Fortunately in MVC3, there is a built in piece of functionality that comes standard when you create a new MVC project.

It’s called the HandleErrorAttribute, and it can be applied in two different ways. First off is the method by method or class by class way of doing it.

// Use it here
public class HomeController : Controller
    // Or here
    // [HandleError]
    public ActionResult Index()
        return View();

The other way is by utilizing the Global Filters of MVC3. This comes default in a new MVC3 project, and is located in the Global.asax file.

public static void RegisterGlobalFilters(GlobalFilterCollection filters)
    filters.Add(new HandleErrorAttribute());

public static void RegisterRoutes(RouteCollection routes)

"Default", // Route name
"{controller}/{action}/{id}", // URL with parameters
new { controller = "Home", action = "Index", id = UrlParameter.Optional } // Parameter defaults


protected void Application_Start()


The part of this to note is the filters.Add(new HandleErrorAttribute()); This turns on error handling for every controller in your app.

Please Note: It will only handle 500 errors, so 404’s need to be handled differently. I’ll get to that shortly.

The next step in the process is to turn on customErrors in the web.config file at the root of the web app, (NOT the one in the /views folder).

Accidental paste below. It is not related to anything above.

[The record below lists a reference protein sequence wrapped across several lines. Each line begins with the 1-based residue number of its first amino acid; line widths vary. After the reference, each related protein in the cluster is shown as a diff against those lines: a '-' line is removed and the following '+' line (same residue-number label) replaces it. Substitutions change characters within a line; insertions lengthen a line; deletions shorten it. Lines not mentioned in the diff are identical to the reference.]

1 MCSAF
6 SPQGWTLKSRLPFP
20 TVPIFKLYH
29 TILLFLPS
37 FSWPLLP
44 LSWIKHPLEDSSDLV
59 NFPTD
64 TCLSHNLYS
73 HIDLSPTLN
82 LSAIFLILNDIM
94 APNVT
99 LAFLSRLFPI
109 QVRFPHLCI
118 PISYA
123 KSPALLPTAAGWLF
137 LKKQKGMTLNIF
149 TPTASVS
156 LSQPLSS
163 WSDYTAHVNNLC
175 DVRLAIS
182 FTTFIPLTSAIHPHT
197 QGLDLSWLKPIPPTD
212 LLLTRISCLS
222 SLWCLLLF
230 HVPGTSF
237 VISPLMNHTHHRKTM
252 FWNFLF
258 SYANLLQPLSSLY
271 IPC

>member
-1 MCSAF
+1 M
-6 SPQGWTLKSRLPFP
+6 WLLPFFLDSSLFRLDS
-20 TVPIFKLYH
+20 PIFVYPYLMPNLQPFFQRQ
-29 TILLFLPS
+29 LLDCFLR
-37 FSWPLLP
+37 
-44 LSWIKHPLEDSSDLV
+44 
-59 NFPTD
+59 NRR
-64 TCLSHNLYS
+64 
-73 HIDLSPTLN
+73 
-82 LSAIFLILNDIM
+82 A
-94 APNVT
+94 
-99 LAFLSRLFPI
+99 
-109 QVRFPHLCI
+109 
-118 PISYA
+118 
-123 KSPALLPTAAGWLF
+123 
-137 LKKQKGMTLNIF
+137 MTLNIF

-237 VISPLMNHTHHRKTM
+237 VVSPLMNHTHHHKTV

Find <system.web> in your web.config, and then put this in there…

<customerrors mode="On" defaultredirect="~/Error/HttpError">
    <error redirect="~/Error/NotFound" statuscode="404" />

The defaultredirect allows you to have somewhere to go in case your error page errors, and the error allows you to have different places to go depending on the error code. You can handle 404 errors that way…

The last thing you’ll need for the defaultredirect is a simple ErrorController.

public class ErrorController : BaseController
    // GET: /Error/
    public ActionResult HttpError()
       return View("Error");
     public ActionResult NotFound()
        return View();
    public ActionResult Index()
        return RedirectToAction("Index", "Home");

The default error view comes in the /views/shared/Error.cshtml folder. This is where MVC will look to find the view to render and display the error message.

@model System.Web.Mvc.HandleErrorInfo
    ViewBag.Title = "General Site Error";